Peter Rose reviews 'Joe Cinque's Consolation' by Helen Garner

Reviewed by
September 2004, no. 264
Peter Rose reviews 'Joe Cinque's Consolation' by Helen Garner

Peter Rose reviews 'Joe Cinque's Consolation' by Helen Garner

Reviewed by
September 2004, no. 264

Already, Anu Singh’s story is grimly familiar. Now free again, just thirty-one, she has entered the popular pantheon of malefactors. Her attractive face appears in the newspapers, taut with self-justification. There is talk of a documentary. Notoriety, even a kind of celebrity – that amoral nirvana – is hers.

If Singh’s deepest motivation for killing Joe Cinque (the victim in the title of Helen Garner’s new book) remains unclear, the facts about her descent are all rehearsed in Joe Cinque’s Consolation. Singh is the daughter of two Indian doctors. A bright student, she grew up in Newcastle, then moved to Canberra to study law at the Australian National University. Even when her nervous equilibrium began to suffer, she did well at exams. Garner describes her as ‘a drastic dieter and a driven frequenter of gyms, obsessed with physical imperfections both real and imagined’. Proud of her waistline, Singh declared that she would rather be dead than fat. She was a committed recreational drug user: alcohol, cannabis, speed, ecstasy, cocaine, acid, crystal meth. (It’s a miracle, really, that she retained her six-pack.) By 1995, when Singh met Cinque – an equable, malleable young civil engineer – she was using drugs daily. She developed eating disorders and became convinced that she was suffering from an incurable muscle-wasting condition. Apparently at Joe’s suggestion, she began taking ipecac in order to purge. Ants, she fancied, were crawling beneath her skin.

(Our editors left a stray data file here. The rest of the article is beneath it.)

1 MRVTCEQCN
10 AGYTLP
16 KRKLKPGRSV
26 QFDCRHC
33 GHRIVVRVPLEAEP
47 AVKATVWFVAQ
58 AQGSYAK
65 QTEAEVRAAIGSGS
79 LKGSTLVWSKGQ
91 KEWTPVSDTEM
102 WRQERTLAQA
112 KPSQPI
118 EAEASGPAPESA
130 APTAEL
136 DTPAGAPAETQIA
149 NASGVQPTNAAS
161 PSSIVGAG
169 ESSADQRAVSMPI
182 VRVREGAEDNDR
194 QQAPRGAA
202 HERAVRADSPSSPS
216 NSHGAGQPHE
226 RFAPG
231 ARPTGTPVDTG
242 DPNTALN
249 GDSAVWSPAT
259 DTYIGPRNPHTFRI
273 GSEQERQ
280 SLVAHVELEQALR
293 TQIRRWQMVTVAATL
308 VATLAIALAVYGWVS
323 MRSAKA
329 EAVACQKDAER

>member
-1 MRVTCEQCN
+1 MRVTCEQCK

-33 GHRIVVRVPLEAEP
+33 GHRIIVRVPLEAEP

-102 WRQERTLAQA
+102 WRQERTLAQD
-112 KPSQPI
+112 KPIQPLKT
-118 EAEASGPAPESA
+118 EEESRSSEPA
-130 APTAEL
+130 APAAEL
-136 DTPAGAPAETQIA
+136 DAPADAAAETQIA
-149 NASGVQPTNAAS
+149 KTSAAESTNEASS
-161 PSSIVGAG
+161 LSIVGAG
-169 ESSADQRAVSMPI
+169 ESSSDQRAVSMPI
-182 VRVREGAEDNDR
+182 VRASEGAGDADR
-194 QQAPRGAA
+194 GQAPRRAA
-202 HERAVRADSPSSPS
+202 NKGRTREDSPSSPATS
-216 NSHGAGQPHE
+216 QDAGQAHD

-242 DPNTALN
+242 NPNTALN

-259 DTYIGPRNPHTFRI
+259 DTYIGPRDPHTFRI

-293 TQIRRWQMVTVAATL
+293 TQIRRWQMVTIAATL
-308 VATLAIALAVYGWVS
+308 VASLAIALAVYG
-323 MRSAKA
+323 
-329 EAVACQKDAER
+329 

Peter Rose reviews 'Joe Cinque's Consolation' by Helen Garner

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comment (1)

  • I have not read the book yet. Tried to get it from book deposotory / Amazon etc but it is strangely unavailable except as a Kindle. Pan MacMillan are selling it online but strangely are not supplying bookstores (seeking monopoly profits?). All used copies from Abebooks are from the US.

    I saw the movie at the ANU Film Group in the presence of the movie director, and found it deeply disturbing. I also felt the anger seeping from me. I daid to the director that the movie posed more questions than provided answers and that I would like to see another movie from the perspective of the police and prosecution authorities and the trial, to see why more people were not indicted and convicted. How was it possible that Ms Rao was aquitted and Ms Singh received such a token sentence. I think in the US this would have 'conspiracy' and 'death sentence' written all over it. It was the relentlessly calculated nature of the killing and the silence of the onlookers that deeply disturbed me. WHERE has our moral compasd gone?
    Posted by Robert Warn
    Tuesday, 24 October 2017 21:18

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